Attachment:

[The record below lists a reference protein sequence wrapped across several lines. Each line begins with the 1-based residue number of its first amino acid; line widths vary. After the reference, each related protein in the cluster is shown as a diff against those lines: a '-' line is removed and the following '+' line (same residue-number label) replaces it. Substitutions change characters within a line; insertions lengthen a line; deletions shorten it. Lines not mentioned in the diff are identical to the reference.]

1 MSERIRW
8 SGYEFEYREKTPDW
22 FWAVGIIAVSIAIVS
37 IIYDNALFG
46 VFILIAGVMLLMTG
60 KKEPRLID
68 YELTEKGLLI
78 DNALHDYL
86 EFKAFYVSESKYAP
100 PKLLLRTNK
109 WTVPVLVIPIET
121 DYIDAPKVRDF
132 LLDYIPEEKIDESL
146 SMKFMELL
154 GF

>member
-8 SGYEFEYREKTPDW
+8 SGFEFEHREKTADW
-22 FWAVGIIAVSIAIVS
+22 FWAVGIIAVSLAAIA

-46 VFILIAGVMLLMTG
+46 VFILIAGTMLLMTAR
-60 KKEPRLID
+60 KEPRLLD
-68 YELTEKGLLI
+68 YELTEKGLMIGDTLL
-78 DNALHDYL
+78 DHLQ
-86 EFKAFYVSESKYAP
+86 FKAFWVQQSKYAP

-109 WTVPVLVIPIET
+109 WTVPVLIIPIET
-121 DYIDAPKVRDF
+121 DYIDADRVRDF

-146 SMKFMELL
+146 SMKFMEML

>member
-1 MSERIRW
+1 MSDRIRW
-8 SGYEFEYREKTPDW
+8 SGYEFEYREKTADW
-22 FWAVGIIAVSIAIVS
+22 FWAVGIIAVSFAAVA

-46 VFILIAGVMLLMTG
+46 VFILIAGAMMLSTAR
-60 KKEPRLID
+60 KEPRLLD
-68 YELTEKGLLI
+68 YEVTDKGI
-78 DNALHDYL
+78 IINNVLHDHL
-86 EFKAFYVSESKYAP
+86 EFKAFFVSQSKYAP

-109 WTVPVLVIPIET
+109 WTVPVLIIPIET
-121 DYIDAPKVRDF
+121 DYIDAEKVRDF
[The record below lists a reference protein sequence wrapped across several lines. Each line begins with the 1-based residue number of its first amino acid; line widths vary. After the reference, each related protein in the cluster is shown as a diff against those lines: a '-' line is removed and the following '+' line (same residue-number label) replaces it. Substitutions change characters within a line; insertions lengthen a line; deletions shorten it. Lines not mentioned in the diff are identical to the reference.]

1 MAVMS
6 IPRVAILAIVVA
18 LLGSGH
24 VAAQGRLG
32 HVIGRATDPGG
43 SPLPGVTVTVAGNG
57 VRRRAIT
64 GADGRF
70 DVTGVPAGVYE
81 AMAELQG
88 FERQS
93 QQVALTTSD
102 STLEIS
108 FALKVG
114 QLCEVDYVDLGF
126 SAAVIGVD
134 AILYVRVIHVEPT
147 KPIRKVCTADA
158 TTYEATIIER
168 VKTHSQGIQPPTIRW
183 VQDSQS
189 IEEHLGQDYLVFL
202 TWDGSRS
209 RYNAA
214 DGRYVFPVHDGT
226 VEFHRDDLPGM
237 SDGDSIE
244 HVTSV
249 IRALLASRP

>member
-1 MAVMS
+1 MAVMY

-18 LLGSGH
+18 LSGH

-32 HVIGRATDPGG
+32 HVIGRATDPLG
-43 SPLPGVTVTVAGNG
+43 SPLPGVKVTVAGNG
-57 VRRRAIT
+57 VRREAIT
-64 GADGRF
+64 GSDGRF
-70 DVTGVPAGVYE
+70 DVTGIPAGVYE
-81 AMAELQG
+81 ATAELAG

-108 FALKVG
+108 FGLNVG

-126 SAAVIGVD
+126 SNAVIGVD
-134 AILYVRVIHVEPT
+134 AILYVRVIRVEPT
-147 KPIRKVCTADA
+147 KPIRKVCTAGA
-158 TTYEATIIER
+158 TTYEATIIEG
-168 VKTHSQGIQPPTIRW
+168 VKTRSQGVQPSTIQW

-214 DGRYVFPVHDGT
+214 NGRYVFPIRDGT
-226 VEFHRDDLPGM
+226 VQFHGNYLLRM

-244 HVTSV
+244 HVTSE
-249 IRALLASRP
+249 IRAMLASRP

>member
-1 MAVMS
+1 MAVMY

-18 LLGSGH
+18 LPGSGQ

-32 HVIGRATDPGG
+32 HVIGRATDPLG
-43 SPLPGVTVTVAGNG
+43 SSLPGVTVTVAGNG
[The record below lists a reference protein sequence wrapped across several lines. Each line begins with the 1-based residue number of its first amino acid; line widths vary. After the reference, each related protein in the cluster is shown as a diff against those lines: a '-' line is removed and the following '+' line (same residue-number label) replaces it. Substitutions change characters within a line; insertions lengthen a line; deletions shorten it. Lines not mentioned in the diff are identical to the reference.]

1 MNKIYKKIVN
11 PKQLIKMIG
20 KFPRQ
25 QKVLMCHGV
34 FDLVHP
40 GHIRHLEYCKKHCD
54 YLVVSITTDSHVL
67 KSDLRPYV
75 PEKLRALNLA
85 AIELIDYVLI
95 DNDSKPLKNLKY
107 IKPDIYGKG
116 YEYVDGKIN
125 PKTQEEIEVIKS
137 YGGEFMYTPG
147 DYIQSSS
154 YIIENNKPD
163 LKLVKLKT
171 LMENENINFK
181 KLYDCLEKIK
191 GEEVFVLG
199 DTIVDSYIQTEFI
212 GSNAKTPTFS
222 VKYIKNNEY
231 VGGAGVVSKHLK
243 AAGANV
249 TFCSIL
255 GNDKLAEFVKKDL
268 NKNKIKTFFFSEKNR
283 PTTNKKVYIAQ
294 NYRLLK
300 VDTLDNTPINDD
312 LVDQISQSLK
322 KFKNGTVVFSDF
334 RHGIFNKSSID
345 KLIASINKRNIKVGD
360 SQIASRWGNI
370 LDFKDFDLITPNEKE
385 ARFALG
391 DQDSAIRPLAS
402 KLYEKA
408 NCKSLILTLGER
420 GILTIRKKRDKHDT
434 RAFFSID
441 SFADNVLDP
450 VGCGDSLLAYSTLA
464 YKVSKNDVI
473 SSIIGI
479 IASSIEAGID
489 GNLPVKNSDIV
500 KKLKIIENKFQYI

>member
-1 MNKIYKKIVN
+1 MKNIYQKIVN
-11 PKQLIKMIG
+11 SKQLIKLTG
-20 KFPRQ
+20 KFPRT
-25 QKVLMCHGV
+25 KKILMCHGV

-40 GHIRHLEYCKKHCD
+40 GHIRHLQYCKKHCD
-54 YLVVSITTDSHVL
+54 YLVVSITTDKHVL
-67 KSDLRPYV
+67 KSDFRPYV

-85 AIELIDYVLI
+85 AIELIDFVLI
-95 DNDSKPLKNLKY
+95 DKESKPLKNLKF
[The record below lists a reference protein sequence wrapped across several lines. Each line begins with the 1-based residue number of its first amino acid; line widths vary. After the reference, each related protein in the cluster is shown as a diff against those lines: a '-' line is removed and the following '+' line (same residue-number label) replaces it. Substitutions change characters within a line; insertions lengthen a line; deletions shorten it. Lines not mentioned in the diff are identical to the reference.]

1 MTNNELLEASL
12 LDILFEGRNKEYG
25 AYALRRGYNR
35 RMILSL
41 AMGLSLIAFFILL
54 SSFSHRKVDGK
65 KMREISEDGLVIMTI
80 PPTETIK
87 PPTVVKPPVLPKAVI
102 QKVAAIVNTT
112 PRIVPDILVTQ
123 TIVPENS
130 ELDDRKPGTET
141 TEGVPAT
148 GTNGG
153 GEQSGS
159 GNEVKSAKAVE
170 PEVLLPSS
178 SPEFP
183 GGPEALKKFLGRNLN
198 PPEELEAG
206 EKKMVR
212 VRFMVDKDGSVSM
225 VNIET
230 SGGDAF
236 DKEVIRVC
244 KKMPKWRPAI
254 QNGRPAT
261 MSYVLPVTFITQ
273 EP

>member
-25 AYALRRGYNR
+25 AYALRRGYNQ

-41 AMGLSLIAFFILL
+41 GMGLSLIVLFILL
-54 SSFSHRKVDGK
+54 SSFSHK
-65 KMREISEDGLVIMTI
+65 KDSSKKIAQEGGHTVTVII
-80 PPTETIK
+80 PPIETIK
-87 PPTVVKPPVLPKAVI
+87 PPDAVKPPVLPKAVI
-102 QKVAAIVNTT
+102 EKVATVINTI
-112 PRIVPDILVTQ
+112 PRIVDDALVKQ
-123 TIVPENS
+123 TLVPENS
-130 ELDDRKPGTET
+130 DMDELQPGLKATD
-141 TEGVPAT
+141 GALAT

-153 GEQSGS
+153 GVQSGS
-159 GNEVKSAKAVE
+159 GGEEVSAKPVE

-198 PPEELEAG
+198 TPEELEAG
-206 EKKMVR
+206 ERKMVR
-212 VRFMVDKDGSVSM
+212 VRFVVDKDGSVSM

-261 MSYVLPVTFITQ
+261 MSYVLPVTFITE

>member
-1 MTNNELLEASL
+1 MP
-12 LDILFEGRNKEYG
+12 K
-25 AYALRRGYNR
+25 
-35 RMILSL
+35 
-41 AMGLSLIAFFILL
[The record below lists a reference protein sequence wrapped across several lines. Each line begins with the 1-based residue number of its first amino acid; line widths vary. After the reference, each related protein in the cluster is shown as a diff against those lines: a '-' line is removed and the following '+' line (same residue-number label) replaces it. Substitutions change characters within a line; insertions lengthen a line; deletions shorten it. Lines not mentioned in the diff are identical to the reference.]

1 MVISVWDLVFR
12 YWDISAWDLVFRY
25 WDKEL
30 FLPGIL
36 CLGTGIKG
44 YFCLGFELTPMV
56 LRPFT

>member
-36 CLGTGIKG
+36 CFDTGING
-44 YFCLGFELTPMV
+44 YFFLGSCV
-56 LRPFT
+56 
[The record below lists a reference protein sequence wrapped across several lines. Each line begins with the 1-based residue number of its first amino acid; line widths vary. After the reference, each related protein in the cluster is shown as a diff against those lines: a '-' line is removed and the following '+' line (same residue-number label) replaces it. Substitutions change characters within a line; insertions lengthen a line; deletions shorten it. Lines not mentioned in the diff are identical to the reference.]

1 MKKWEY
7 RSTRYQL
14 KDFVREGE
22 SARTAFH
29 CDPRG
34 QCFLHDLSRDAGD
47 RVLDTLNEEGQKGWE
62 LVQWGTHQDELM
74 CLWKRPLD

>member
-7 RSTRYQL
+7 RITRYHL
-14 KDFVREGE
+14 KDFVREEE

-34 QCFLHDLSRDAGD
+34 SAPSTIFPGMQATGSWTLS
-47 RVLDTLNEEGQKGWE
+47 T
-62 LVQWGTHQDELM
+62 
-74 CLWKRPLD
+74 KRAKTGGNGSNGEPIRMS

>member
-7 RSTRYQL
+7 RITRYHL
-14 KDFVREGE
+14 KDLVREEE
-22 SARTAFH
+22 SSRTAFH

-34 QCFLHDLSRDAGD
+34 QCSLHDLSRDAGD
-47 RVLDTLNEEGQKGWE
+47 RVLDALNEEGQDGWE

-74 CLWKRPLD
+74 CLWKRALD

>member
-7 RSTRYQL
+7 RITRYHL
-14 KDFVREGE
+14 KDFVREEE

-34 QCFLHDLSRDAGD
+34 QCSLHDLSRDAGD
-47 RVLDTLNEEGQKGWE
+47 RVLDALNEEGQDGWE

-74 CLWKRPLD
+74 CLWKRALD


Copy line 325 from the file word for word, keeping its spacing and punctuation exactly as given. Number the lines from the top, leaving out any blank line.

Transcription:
-22 SARTAFH